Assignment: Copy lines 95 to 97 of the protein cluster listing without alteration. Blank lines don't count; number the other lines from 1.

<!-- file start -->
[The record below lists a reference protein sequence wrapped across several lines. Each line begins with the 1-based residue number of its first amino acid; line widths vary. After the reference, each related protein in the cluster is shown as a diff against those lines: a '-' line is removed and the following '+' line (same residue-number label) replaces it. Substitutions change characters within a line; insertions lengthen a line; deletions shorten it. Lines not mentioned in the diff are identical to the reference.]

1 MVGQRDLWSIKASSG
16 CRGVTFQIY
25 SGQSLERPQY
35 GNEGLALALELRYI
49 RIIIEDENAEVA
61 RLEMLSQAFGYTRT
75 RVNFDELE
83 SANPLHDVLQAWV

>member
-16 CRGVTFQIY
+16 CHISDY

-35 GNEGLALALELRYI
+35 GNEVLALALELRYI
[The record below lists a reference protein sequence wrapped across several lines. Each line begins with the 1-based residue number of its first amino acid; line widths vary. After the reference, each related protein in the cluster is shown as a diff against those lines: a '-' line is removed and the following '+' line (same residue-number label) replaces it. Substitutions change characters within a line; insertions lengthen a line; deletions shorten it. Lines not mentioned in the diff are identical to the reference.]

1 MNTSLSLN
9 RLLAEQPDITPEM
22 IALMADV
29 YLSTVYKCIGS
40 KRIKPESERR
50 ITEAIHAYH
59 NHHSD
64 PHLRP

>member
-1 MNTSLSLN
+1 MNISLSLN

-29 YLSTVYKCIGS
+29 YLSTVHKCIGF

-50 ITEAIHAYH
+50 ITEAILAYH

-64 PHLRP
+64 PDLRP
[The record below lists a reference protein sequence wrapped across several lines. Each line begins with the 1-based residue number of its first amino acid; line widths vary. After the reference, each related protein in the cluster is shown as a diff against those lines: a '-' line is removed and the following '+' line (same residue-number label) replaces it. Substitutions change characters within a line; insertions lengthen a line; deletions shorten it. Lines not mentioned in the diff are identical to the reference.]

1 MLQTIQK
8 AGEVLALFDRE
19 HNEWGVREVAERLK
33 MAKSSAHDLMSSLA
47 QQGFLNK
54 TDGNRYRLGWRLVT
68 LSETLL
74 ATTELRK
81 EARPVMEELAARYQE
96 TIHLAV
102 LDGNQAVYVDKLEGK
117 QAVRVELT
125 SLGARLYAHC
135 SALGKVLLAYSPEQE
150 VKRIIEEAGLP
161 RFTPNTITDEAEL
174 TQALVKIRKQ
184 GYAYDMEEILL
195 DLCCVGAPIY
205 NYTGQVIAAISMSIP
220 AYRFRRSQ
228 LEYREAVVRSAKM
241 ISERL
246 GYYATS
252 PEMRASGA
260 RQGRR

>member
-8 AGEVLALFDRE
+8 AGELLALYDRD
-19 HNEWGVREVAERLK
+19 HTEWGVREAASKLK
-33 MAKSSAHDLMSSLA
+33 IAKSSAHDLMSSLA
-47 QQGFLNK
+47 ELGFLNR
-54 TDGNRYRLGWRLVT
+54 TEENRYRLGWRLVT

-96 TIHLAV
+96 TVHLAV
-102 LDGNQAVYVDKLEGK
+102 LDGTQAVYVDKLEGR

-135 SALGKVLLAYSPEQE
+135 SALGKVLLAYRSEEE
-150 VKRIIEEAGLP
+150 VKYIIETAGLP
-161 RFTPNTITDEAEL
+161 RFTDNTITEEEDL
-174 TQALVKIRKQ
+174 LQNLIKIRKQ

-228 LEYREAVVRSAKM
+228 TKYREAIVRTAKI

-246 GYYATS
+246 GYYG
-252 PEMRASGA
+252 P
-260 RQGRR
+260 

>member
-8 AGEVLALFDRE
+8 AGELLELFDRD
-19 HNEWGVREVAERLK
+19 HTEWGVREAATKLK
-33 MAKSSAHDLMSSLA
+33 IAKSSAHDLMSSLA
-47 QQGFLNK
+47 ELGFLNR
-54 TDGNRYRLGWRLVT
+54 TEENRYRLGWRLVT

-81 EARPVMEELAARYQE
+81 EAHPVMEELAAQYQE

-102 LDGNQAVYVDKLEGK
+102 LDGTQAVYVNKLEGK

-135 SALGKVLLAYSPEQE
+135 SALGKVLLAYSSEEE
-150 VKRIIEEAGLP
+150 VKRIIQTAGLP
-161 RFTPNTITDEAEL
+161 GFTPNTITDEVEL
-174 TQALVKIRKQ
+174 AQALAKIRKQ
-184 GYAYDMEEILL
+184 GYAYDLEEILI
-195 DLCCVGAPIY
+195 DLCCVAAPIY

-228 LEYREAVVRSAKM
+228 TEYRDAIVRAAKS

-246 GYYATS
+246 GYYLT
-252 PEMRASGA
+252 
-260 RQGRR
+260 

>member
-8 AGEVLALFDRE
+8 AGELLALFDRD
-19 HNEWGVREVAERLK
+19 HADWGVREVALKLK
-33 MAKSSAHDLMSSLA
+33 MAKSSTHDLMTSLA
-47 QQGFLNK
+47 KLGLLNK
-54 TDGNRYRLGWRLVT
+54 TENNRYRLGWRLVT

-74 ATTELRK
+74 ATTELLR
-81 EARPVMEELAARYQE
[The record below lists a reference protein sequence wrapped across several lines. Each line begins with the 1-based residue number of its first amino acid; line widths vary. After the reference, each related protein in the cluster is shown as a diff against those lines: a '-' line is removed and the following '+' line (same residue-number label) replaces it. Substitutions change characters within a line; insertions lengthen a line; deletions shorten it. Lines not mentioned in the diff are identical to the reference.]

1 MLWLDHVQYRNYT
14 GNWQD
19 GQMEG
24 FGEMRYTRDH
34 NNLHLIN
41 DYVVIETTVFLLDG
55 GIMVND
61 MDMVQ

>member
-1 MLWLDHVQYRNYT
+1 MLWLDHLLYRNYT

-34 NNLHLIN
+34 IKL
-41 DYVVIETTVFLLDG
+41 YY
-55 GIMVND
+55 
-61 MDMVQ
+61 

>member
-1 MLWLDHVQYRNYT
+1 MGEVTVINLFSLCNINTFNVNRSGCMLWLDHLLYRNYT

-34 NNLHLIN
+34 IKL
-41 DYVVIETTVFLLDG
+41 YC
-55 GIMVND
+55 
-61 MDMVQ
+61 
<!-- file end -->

+19 HTEWGVREAATKLK
-33 MAKSSAHDLMSSLA
+33 IAKSSAHDLMSSLA